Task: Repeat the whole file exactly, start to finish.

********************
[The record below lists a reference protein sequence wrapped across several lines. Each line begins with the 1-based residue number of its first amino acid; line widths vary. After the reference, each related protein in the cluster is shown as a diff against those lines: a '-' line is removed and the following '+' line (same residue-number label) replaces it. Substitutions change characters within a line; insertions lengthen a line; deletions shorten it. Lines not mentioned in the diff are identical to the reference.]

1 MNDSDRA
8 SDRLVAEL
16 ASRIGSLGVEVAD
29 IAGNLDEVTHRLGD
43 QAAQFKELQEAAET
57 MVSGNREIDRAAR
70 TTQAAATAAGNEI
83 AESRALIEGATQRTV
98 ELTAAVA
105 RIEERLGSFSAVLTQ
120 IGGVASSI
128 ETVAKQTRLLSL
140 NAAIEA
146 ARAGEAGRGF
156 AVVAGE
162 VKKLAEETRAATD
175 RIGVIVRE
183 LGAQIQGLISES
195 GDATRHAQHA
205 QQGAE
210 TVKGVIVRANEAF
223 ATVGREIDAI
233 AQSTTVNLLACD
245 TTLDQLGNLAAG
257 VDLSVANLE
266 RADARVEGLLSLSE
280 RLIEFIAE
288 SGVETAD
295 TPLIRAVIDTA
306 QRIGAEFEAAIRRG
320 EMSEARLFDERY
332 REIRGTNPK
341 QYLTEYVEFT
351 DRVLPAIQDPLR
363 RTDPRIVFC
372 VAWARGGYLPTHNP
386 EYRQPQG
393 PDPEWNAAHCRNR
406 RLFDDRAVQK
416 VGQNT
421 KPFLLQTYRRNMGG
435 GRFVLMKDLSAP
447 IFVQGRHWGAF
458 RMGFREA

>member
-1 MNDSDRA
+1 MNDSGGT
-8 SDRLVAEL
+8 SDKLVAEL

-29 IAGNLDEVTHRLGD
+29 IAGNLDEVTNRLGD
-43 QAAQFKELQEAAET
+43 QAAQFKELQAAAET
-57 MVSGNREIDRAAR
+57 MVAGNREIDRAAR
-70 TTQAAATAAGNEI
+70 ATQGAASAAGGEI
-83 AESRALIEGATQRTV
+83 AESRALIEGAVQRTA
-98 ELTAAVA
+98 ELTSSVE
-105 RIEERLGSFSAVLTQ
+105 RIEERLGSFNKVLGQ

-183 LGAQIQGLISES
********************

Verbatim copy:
[The record below lists a reference protein sequence wrapped across several lines. Each line begins with the 1-based residue number of its first amino acid; line widths vary. After the reference, each related protein in the cluster is shown as a diff against those lines: a '-' line is removed and the following '+' line (same residue-number label) replaces it. Substitutions change characters within a line; insertions lengthen a line; deletions shorten it. Lines not mentioned in the diff are identical to the reference.]

1 MNDSDRA
8 SDRLVAEL
16 ASRIGSLGVEVAD
29 IAGNLDEVTHRLGD
43 QAAQFKELQEAAET
57 MVSGNREIDRAAR
70 TTQAAATAAGNEI
83 AESRALIEGATQRTV
98 ELTAAVA
105 RIEERLGSFSAVLTQ
120 IGGVASSI
128 ETVAKQTRLLSL
140 NAAIEA
146 ARAGEAGRGF
156 AVVAGE
162 VKKLAEETRAATD
175 RIGVIVRE
183 LGAQIQGLISES
195 GDATRHAQHA
205 QQGAE
210 TVKGVIVRANEAF
223 ATVGREIDAI
233 AQSTTVNLLACD
245 TTLDQLGNLAAG
257 VDLSVANLE
266 RADARVEGLLSLSE
280 RLIEFIAE
288 SGVETAD
295 TPLIRAVIDTA
306 QRIGAEFEAAIRRG
320 EMSEARLFDERY
332 REIRGTNPK
341 QYLTEYVEFT
351 DRVLPAIQDPLR
363 RTDPRIVFC
372 VAWARGGYLPTHNP
386 EYRQPQG
393 PDPEWNAAHCRNR
406 RLFDDRAVQK
416 VGQNT
421 KPFLLQTYRRNMGG
435 GRFVLMKDLSAP
447 IFVQGRHWGAF
458 RMGFREA

>member
-1 MNDSDRA
+1 MNDSGGT
-8 SDRLVAEL
+8 SDKLVAEL

-29 IAGNLDEVTHRLGD
+29 IAGNLDEVTNRLGD
-43 QAAQFKELQEAAET
+43 QAAQFKELQAAAET
-57 MVSGNREIDRAAR
+57 MVAGNREIDRAAR
-70 TTQAAATAAGNEI
+70 ATQGAASAAGGEI
-83 AESRALIEGATQRTV
+83 AESRALIEGAVQRTA
-98 ELTAAVA
+98 ELTSSVE
-105 RIEERLGSFSAVLTQ
+105 RIEERLGSFNKVLGQ

-183 LGAQIQGLISES